8. Though the revision petitioner questioned the basis of determination of the compensation payable for diminution in value on account of drawing electric lines over the property and also questioned the correctness of the value of one cent of land rendered useless by construction of a tower in the property. I do not think that any interference is called for on that account.
9. In the result. In modification of the orders passed by the Court below the following will be the compensation payable to the applicant in the three cases.
(a) The claim made in O. P. No. 767 70 is for 5 yielding cocoanut trees and the compensation regarding the bund, the tower arid the diminution in value. On the finding mentioned above the total compensation payable in this behalf is Rs. 2,047.10 out of which the petitioner has been paid Rs. 60/- by the Department. The balance of Rs. 1.987.10 will be paid by the Department and the petitioner will be entitled to realise the same in execution of the order passed herein with interest at 6% per annum from 2-5-1970.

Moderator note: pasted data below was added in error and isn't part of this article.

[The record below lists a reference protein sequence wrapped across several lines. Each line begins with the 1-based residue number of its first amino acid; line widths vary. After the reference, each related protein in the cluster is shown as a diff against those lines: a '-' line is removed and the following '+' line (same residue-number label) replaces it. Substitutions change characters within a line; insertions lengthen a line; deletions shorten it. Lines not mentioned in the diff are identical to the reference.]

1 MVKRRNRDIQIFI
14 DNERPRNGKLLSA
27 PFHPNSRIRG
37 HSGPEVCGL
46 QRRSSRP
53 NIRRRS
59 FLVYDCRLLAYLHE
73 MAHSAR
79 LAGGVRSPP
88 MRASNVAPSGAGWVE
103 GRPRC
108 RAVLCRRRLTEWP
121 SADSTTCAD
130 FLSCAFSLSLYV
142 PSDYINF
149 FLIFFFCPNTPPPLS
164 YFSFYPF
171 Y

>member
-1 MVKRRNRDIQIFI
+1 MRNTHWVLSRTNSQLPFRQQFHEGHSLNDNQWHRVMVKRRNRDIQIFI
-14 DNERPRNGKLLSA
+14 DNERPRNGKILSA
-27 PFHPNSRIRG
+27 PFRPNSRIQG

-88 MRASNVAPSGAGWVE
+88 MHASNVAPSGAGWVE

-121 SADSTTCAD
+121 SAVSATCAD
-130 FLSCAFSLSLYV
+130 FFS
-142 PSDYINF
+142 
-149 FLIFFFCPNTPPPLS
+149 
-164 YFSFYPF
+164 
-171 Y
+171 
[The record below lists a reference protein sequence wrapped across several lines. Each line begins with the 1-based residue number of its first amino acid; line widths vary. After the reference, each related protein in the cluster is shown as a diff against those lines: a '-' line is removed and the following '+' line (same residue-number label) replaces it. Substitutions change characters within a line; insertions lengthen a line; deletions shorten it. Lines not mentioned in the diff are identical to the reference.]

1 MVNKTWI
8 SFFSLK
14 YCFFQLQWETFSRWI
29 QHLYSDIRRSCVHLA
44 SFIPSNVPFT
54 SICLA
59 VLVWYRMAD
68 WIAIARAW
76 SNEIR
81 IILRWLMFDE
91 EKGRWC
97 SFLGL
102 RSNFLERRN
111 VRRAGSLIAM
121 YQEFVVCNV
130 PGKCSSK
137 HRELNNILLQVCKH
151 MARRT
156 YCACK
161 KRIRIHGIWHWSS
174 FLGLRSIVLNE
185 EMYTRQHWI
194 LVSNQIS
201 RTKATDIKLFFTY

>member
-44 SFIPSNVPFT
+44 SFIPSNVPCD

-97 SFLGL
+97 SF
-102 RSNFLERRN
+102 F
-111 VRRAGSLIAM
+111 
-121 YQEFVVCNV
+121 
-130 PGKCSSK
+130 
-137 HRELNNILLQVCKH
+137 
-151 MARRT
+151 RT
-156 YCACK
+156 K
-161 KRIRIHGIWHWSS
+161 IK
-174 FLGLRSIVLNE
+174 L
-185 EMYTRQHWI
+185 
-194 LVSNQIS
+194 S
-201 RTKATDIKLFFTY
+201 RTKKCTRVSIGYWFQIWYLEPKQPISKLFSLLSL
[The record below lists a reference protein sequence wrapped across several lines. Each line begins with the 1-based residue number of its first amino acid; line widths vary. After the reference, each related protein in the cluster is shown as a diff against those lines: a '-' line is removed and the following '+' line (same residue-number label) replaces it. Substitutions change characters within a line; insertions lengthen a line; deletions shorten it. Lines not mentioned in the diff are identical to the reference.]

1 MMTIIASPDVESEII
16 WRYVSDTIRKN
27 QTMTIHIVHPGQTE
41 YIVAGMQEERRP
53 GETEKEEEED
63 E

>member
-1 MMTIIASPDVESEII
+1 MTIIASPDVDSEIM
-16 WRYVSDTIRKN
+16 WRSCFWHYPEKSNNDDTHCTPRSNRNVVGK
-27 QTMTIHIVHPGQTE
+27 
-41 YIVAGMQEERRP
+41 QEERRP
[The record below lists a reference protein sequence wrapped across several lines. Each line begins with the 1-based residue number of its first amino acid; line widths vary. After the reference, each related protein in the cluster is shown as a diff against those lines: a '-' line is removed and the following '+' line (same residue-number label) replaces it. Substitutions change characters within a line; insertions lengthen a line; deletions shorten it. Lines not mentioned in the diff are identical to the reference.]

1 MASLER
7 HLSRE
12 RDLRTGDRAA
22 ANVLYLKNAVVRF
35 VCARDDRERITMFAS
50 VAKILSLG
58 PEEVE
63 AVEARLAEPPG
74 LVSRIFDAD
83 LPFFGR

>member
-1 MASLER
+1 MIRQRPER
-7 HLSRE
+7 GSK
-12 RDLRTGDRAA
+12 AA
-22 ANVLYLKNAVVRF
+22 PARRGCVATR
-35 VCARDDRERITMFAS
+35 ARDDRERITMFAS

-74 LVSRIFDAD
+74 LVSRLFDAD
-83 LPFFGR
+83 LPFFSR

(b) In O. P. No. 77/70 the petitioner, is entitled to be awarded the value of 6. yielding cocoanut trees and the value of' the bund. The value of 6 cocoanut trees is Rs. 1590.00 and the value of the bund is Rs. 50.16. Therefore the total is Rs. 1640.16 out of which the petitioner has been paid already Rs. 72/-. The balance of Rs. 1.568.16 will be Paid by the department and the petitioner is entitled to recover the same from the respondent In execution of the order passed herein with interest at 6% from 2-5-1970,'
(c) In O. P. No. 78/70 the petitioner Is entitled to the value of 5 cocoanut trees at the rate of Rs. 265/- per tree and 5 cocoanut trees at the rate of Rs. 15/-and also the value of the bund. The amount due thereon is Rs. 2,712.32 out of which the petitioner has been paid Rs. 148/-. The balance of Rs. 2.564.32 will be paid by the respondent to the petitioner and on failure to do so the petitioner will be entitled to recover the same from the respondent with interest at 6% per annum,
10. The three revision petitions are allowed as above and in other respects dismissed. The parties shall bear their costs.